"Ah, my love, yes!—yes!" said Mrs. Carmichael; "dear me, yes!" And her motherly blue eyes grew quite moist, and she suddenly took Sara in her arms and kissed her. That very night, before she went to sleep, Sara had made the acquaintance of the entire Large Family, and such excitement as she and the monkey had caused in that joyous circle could hardly be described. There was not a child in the nursery, from the Eton boy who was the eldest, to the baby who was the youngest, who had not laid some offering on her shrine. All the older ones knew something of her wonderful story. She had been born in India; she had been poor and lonely and unhappy, and had lived in a garret and been treated unkindly; and now she was to be rich and happy, and be taken care of. They were so sorry for her, and so delighted and curious about her, all at once. The girls wished to be with her constantly, and the little boys wished to be told about India; the second baby, with the short round legs, simply sat and stared at her and the monkey, possibly wondering why she had not brought a hand-organ with her.

"I shall certainly wake up presently," Sara kept saying to herself. "This one must be a dream. The other one turned out to be real; but this couldn't be. But, oh! how happy it is!"

And even when she went to bed, in the bright, pretty room not far from Mrs. Carmichael's own, and Mrs. Carmichael came and kissed her and patted her and tucked her in cozily, she was not sure that she would not wake up in the garret in the morning.

"And oh, Charles, dear," Mrs. Carmichael said to her husband, when she went downstairs to him, "We must get that lonely look out of her eyes! It isn't a child's look at all. I couldn't bear to see it in one of my own children. What the poor little love must have had to bear in that dreadful woman's house! But, surely, she will forget it in time."

But though the lonely look passed away from Sara's face, she never quite forgot the garret at Miss Minchin's; and, indeed, she always liked to remember the wonderful night when the tired princess crept upstairs, cold and wet, and opening the door found fairy-land waiting for her. And there was no one of the many stories she was always being called upon to tell in the nursery of the Large Family which was more popular than that particular one; and there was no one of whom the Large Family were so fond as of Sara. Mr. Carrisford did not die, but recovered, and Sara went to live with him; and no real princess could have been better taken care of than she was. It seemed that the Indian Gentleman could not do enough to make her happy, and to repay her for the past; and the Lascar was her devoted slave. As her odd little face grew brighter, it grew so pretty and interesting that Mr. Carrisford used to sit and watch it many an evening, as they sat by the fire together.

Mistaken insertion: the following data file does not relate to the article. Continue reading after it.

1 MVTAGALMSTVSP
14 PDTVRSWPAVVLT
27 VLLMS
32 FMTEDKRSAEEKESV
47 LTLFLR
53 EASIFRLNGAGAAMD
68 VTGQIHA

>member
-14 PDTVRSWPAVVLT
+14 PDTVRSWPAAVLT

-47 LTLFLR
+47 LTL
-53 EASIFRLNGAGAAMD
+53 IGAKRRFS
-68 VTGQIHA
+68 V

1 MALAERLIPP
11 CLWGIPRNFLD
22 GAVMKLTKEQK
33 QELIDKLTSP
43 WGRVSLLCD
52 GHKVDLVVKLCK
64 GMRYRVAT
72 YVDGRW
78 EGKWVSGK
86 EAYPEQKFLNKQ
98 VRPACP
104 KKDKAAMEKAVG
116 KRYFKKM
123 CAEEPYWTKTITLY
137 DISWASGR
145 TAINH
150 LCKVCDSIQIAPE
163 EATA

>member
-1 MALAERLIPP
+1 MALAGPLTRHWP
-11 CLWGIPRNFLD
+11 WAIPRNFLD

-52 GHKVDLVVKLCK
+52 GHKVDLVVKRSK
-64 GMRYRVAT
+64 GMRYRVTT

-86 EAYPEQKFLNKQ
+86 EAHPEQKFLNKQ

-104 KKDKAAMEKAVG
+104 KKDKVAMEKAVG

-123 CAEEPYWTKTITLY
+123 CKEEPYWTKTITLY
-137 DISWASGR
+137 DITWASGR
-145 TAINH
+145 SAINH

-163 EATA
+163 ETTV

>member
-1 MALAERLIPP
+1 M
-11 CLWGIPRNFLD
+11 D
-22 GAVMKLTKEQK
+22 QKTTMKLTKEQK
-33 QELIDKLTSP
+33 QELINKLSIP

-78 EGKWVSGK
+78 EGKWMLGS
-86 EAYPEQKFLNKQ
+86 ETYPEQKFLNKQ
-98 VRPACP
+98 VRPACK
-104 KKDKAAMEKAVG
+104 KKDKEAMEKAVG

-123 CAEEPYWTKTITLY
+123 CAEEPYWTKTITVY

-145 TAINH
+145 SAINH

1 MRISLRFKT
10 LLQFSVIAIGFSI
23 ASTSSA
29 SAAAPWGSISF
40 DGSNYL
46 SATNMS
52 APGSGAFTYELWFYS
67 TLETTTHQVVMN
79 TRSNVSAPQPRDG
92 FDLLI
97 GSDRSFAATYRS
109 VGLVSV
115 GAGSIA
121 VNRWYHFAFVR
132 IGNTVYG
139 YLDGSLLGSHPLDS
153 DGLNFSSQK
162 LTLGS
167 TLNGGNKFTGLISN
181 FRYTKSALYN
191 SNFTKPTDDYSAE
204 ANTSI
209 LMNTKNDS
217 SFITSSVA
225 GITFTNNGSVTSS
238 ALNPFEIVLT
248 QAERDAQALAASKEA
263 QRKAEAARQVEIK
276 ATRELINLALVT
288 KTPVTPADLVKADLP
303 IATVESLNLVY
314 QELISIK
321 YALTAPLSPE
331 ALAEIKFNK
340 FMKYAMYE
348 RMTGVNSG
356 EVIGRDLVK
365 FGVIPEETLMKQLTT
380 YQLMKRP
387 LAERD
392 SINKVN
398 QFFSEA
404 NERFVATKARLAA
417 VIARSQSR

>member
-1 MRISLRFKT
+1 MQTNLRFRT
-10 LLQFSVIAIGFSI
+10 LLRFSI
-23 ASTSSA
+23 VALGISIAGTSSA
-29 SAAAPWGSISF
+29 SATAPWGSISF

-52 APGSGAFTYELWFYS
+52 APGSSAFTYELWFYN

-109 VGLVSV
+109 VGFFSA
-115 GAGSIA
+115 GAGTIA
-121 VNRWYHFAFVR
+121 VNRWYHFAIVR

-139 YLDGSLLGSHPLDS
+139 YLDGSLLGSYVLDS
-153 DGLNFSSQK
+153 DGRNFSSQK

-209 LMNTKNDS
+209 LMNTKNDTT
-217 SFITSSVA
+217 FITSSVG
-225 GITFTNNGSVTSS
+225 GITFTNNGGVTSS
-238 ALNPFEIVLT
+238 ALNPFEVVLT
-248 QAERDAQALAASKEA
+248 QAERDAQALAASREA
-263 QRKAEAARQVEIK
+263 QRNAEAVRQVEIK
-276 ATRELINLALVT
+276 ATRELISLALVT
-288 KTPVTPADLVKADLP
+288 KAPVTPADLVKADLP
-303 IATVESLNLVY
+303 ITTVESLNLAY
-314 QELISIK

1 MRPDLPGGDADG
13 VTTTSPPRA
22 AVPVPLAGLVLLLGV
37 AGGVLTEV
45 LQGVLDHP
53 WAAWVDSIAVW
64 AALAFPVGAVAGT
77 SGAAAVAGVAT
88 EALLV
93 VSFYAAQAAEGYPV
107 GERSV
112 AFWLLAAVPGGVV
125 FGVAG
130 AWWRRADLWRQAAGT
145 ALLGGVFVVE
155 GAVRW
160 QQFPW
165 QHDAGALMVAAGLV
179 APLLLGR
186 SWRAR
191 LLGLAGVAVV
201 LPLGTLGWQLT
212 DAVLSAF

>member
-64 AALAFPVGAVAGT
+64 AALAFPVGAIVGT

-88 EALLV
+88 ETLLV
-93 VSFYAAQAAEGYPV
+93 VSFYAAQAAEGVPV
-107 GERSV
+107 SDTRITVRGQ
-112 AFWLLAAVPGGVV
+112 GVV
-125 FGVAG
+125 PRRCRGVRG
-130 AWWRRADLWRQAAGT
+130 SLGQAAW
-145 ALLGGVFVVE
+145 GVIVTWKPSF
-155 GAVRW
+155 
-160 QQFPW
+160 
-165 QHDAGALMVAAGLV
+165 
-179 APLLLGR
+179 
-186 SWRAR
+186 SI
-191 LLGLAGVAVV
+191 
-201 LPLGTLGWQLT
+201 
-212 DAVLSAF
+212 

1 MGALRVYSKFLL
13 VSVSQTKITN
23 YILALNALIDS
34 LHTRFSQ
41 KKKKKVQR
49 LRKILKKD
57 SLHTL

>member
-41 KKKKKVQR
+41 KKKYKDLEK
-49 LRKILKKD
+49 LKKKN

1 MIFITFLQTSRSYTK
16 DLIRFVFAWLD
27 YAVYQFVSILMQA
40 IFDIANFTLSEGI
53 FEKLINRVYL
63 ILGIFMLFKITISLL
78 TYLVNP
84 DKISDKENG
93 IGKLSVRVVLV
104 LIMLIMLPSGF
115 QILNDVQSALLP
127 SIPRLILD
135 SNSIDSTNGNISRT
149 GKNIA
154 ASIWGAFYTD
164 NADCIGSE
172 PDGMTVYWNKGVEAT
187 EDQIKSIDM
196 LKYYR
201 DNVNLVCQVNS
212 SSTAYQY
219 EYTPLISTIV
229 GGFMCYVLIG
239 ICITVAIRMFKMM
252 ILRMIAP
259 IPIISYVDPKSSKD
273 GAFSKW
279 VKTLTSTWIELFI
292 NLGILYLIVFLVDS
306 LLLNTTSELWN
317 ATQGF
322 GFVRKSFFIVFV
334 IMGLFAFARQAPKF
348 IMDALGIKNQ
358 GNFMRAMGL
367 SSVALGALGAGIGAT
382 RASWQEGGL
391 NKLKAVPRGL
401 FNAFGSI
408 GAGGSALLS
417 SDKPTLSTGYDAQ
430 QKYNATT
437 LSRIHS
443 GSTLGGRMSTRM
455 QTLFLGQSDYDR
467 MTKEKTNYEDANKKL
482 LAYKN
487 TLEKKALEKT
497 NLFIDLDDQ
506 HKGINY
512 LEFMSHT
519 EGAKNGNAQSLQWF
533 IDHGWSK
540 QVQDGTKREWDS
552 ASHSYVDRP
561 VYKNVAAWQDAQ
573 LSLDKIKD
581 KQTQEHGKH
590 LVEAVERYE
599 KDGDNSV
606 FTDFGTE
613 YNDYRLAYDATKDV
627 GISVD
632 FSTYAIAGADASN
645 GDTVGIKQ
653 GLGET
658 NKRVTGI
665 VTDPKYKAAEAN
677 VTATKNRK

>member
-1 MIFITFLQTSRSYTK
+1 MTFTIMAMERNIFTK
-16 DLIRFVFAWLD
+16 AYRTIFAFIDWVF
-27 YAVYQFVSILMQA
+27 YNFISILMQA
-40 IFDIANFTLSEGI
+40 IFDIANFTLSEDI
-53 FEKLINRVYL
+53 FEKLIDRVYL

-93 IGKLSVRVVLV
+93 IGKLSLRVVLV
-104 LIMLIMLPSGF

They became great friends, and they used to spend hours reading and talking together; and, in a very short time, there was no pleasanter sight to the Indian Gentleman than Sara sitting in her big chair on the opposite side of the hearth, with a book on her knee and her soft, dark hair tumbling over her warm cheeks. She had a pretty habit of looking up at him suddenly, with a bright smile, and then he would often say to her:

"Are you happy, Sara?"

And then she would answer:

"I feel like a real princess, Uncle Tom."

He had told her to call him Uncle Tom.

"There doesn't seem to be anything left to `suppose,'" she added.

There was a little joke between them that he was a magician, and so could do anything he liked; and it was one of his pleasures to invent plans to surprise her with enjoyments she had not thought of. Scarcely a day passed in which he did not do something new for her. Sometimes she found new flowers in her room; sometimes a fanciful little gift tucked into some odd corner, sometimes a new book on her pillow;—once as they sat together in the evening they heard the scratch of a heavy paw on the door of the room, and when Sara went to find out what it was, there stood a great dog—a splendid Russian boar-hound with a grand silver and gold collar. Stooping to read the inscription upon the collar, Sara was delighted to read the words: "I am Boris; I serve the Princess Sara."

Then there was a sort of fairy nursery arranged for the entertainment of the juvenile members of the Large Family, who were always coming to see Sara and the Lascar and the monkey. Sara was as fond of the Large Family as they were of her. She soon felt as if she were a member of it, and the companionship of the healthy, happy children was very good for her. All the children rather looked up to her and regarded her as the cleverest and most brilliant of creatures—particularly after it was discovered that she not only knew stories of every kind, and could invent new ones at a moment's notice, but that she could help with lessons, and speak French and German, and discourse with the Lascar in Hindustani.

It was rather a painful experience for Miss Minchin to watch her ex-pupil's fortunes, as she had the daily opportunity to do, and to feel that she had made a serious mistake, from a business point of view. She had even tried to retrieve it by suggesting that Sara's education should be continued under her care, and had gone to the length of making an appeal to the child herself.

"I have always been very fond of you," she said.

Then Sara fixed her eyes upon her and gave her one of her odd looks.

"Have you?" she answered.

"Yes," said Miss Minchin. "Amelia and I have always said you were the cleverest child we had with us, and I am sure we could make you happy—as a parlor boarder."

Sara thought of the garret and the day her ears were boxed,—and of that other day, that dreadful, desolate day when she had been told that she belonged to nobody; that she had no home and no friends,—and she kept her eyes fixed on Miss Minchin's face.

"You know why I would not stay with you," she said.

And it seems probable that Miss Minchin did, for after that simple answer she had not the boldness to pursue the subject. She merely sent in a bill for the expense of Sara's education and support, and she made it quite large enough. And because Mr. Carrisford thought Sara would wish it paid, it was paid. When Mr. Carmichael paid it he had a brief interview with Miss Minchin in which he expressed his opinion with much clearness and force; and it is quite certain that Miss Minchin did not enjoy the conversation.